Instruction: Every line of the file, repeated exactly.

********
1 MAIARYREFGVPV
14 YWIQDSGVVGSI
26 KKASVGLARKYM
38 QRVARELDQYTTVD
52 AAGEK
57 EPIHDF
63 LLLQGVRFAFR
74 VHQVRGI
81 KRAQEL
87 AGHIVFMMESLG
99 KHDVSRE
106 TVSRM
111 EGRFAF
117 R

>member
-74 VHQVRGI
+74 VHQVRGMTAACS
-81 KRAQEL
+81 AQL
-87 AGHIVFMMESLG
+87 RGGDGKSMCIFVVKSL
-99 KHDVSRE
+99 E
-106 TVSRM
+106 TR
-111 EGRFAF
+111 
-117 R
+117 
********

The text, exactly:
1 MAIARYREFGVPV
14 YWIQDSGVVGSI
26 KKASVGLARKYM
38 QRVARELDQYTTVD
52 AAGEK
57 EPIHDF
63 LLLQGVRFAFR
74 VHQVRGI
81 KRAQEL
87 AGHIVFMMESLG
99 KHDVSRE
106 TVSRM
111 EGRFAF
117 R

>member
-74 VHQVRGI
+74 VHQVRGMTAACS
-81 KRAQEL
+81 AQL
-87 AGHIVFMMESLG
+87 RGGDGKSMCIFVVKSL
-99 KHDVSRE
+99 E
-106 TVSRM
+106 TR
-111 EGRFAF
+111 
-117 R
+117 